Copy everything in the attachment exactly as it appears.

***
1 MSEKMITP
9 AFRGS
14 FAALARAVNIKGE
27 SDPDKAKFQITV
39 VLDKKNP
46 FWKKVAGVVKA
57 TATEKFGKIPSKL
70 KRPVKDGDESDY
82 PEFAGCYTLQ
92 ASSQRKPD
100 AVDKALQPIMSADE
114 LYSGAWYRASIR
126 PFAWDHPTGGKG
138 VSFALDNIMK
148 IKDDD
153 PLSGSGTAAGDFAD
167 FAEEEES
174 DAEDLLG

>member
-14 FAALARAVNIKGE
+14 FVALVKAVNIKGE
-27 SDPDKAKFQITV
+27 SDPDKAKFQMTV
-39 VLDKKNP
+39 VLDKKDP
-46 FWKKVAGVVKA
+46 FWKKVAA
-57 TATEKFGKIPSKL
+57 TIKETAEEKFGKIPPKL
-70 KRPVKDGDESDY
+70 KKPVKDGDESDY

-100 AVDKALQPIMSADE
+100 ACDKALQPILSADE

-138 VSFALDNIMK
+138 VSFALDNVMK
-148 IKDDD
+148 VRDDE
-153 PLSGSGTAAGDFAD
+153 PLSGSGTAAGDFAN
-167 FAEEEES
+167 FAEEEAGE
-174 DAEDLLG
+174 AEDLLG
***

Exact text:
1 MSEKMITP
9 AFRGS
14 FAALARAVNIKGE
27 SDPDKAKFQITV
39 VLDKKNP
46 FWKKVAGVVKA
57 TATEKFGKIPSKL
70 KRPVKDGDESDY
82 PEFAGCYTLQ
92 ASSQRKPD
100 AVDKALQPIMSADE
114 LYSGAWYRASIR
126 PFAWDHPTGGKG
138 VSFALDNIMK
148 IKDDD
153 PLSGSGTAAGDFAD
167 FAEEEES
174 DAEDLLG

>member
-14 FAALARAVNIKGE
+14 FVALVKAVNIKGE
-27 SDPDKAKFQITV
+27 SDPDKAKFQMTV
-39 VLDKKNP
+39 VLDKKDP
-46 FWKKVAGVVKA
+46 FWKKVAA
-57 TATEKFGKIPSKL
+57 TIKETAEEKFGKIPPKL
-70 KRPVKDGDESDY
+70 KKPVKDGDESDY

-100 AVDKALQPIMSADE
+100 ACDKALQPILSADE

-138 VSFALDNIMK
+138 VSFALDNVMK
-148 IKDDD
+148 VRDDE
-153 PLSGSGTAAGDFAD
+153 PLSGSGTAAGDFAN
-167 FAEEEES
+167 FAEEEAGE
-174 DAEDLLG
+174 AEDLLG